NFL: JUN 07 Tampa Bay Buccaneers Minicamp

Getty Images

The tale of Buccaneers running back Leonard Fournette ballooning toward 260 pounds became a slow-time story, for good reason. First, it was the slow time. Second, long gone are the days of football players shutting down from the end of one season to the start of the next one.

They stay in shape all year long. Also, Fournette plays for a team that has the ultimate example at the quarterback position of a constantly disciplined diet.

As noted earlier today by MDS, Fournette’s trainer has downplayed the situation. Among other things, Jordan Bush said that Fournette was losing weight by sitting in a sauna, every day.

A former executive with multiple NFL teams saw the sauna comment a a red flag. Sweating off the weight by sitting in a sauna leads to dehydration, which can lead to cramps while performing — and other problems.

Long-time NFL athletic trainer Mike Ryan, now the Sports Medicine Analyst for Sunday Night Football, shared his thoughts on the matter via text message.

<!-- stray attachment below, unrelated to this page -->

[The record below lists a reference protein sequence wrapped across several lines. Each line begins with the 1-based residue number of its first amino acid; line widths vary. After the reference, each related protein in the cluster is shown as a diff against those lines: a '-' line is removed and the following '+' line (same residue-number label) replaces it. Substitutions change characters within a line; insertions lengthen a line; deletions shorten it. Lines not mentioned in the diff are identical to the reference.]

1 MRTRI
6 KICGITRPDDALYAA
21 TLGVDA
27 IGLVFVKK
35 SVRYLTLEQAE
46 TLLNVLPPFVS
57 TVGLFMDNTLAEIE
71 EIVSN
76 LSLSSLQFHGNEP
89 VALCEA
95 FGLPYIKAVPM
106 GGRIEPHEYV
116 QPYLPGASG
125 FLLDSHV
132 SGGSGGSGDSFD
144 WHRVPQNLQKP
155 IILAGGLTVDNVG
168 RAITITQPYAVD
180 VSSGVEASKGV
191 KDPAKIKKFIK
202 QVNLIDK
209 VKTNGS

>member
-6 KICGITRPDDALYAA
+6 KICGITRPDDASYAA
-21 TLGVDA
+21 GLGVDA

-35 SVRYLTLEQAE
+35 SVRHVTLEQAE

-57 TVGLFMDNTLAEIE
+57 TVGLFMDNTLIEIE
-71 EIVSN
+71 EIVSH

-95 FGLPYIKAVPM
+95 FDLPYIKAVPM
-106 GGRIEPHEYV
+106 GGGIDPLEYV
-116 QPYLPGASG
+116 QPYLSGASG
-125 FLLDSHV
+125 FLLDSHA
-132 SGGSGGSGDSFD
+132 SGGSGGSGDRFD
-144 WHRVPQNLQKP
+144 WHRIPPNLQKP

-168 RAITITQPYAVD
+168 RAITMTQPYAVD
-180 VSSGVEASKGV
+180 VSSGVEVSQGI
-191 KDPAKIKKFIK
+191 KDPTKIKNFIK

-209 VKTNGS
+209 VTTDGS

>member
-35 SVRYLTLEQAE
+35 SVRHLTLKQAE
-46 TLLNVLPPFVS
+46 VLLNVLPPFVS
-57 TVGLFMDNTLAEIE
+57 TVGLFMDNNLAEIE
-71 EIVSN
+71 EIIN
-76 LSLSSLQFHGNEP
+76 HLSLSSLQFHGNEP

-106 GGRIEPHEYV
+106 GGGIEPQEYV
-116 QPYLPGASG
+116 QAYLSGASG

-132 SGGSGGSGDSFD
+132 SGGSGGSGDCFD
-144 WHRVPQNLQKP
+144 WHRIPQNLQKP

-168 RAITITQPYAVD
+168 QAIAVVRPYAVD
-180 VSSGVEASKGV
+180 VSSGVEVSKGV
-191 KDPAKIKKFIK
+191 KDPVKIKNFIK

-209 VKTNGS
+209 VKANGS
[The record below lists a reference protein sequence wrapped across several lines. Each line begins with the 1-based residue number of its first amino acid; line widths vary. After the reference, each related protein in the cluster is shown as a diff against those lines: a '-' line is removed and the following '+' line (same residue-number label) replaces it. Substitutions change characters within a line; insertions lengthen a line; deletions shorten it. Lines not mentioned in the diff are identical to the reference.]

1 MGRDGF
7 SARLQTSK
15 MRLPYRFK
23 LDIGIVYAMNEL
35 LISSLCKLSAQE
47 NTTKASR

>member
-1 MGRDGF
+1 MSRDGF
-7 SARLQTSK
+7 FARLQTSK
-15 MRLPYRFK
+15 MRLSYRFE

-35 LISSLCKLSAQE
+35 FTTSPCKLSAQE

“Sitting in a hot sauna may result in a lower number on the scale but it’s simply from water loss,” Ryan said. “In doing so, dehydration from this weight-loss game plan puts the athlete at a higher risk of exertional heat illness.  

“High-performance athletes needing to lose weight are better served by prolonged exposure to hot-weather training while being well hydrated.  I’ve witnessed plenty of NFL players shortcut the safe method to reach their training camp weight, and it often impairs both their safety and performance.”

The best approach for NFL players to losing weight is to avoid having to do so. When that fails, the sauna approach, per Ryan, should be avoided. Sitting in a sauna and seating away water may help a player reach his weight goal, but it could otherwise hurt him, literally.

Topics #Alternative #Beauty #Health Care #Medicine #Popular Diets